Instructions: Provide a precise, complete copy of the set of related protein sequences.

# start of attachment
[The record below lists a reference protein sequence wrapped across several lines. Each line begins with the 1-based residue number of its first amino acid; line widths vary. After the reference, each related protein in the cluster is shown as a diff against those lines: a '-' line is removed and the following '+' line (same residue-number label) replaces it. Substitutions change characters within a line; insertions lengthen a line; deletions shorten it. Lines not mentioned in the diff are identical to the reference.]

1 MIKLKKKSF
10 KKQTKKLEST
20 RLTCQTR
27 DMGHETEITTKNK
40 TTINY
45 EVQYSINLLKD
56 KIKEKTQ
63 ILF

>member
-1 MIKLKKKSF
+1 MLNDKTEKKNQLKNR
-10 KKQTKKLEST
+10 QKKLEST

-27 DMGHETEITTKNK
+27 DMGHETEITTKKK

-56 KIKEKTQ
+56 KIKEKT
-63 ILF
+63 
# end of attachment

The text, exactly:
[The record below lists a reference protein sequence wrapped across several lines. Each line begins with the 1-based residue number of its first amino acid; line widths vary. After the reference, each related protein in the cluster is shown as a diff against those lines: a '-' line is removed and the following '+' line (same residue-number label) replaces it. Substitutions change characters within a line; insertions lengthen a line; deletions shorten it. Lines not mentioned in the diff are identical to the reference.]

1 MIKLKKKSF
10 KKQTKKLEST
20 RLTCQTR
27 DMGHETEITTKNK
40 TTINY
45 EVQYSINLLKD
56 KIKEKTQ
63 ILF

>member
-1 MIKLKKKSF
+1 MLNDKTEKKNQLKNR
-10 KKQTKKLEST
+10 QKKLEST

-27 DMGHETEITTKNK
+27 DMGHETEITTKKK

-56 KIKEKTQ
+56 KIKEKT
-63 ILF
+63 